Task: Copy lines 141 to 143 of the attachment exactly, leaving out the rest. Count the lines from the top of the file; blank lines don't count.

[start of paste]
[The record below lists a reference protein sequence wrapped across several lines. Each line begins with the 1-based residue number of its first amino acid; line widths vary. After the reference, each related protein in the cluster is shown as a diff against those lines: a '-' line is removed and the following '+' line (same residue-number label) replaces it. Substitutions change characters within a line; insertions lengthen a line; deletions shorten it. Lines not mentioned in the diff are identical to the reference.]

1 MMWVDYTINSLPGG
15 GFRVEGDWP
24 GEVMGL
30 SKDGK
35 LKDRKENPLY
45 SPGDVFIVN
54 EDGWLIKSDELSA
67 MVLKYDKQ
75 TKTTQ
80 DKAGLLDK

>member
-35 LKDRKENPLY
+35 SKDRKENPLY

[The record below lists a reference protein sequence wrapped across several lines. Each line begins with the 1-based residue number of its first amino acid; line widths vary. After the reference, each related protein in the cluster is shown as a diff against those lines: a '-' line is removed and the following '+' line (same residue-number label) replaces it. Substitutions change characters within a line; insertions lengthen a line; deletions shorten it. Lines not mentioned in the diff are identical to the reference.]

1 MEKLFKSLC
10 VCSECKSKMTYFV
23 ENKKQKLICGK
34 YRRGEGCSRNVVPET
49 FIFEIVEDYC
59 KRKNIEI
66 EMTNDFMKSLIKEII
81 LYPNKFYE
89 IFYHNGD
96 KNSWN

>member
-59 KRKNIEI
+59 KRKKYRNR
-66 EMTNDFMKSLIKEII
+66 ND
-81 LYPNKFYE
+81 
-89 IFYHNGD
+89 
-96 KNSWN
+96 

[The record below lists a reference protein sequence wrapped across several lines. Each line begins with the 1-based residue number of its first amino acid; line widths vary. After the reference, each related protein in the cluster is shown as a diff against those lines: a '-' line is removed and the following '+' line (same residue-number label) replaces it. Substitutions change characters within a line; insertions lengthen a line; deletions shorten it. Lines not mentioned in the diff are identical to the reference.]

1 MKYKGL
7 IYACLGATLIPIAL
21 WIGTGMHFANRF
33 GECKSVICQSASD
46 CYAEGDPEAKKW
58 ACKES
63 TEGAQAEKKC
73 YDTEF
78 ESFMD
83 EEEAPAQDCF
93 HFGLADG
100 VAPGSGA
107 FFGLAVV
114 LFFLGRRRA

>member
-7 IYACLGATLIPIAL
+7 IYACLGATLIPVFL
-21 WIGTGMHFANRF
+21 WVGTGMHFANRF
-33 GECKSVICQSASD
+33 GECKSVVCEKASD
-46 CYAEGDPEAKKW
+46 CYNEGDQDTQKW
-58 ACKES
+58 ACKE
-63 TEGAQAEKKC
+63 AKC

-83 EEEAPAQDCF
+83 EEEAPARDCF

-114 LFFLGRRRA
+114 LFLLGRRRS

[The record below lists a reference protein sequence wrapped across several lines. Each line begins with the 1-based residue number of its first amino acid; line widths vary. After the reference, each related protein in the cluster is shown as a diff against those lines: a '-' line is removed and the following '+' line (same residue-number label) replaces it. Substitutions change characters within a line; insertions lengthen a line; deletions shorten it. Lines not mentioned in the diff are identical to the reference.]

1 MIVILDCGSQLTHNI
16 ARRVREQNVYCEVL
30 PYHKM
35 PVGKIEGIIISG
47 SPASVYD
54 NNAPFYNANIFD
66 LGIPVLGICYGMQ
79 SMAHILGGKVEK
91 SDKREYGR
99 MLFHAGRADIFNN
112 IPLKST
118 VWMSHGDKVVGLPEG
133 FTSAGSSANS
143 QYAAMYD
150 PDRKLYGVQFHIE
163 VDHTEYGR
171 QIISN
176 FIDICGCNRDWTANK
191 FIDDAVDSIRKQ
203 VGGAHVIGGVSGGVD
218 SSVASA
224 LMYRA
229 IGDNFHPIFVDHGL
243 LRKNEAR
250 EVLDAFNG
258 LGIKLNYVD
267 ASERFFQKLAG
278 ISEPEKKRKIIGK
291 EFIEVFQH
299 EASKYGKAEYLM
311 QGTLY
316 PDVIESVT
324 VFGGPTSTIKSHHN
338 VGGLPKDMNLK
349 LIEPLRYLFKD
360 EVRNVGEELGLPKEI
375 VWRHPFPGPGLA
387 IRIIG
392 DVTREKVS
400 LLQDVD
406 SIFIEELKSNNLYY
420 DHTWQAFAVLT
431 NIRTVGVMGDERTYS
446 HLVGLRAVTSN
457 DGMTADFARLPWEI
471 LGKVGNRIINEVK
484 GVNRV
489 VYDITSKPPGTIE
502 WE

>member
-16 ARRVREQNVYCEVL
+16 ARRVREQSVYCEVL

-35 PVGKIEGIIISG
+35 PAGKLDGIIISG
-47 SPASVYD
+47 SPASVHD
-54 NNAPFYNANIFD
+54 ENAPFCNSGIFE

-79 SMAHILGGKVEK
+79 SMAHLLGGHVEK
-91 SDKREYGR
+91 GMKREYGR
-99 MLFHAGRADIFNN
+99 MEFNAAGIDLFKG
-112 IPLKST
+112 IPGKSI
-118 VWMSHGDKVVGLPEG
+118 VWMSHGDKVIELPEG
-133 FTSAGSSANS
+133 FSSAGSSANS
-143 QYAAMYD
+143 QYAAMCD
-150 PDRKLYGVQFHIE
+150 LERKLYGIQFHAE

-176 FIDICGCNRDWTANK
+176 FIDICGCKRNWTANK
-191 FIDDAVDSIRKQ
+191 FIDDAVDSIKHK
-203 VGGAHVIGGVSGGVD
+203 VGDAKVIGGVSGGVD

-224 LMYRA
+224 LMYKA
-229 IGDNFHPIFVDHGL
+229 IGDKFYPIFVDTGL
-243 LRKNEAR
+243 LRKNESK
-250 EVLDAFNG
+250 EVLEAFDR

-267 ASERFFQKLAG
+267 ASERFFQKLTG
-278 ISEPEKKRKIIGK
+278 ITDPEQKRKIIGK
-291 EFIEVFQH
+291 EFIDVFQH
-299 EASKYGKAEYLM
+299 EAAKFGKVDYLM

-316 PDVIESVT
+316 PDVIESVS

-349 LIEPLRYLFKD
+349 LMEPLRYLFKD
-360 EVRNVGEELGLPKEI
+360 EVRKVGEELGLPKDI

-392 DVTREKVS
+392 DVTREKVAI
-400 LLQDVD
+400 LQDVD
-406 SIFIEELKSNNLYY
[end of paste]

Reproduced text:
+143 QYAAMCD
-150 PDRKLYGVQFHIE
+150 LERKLYGIQFHAE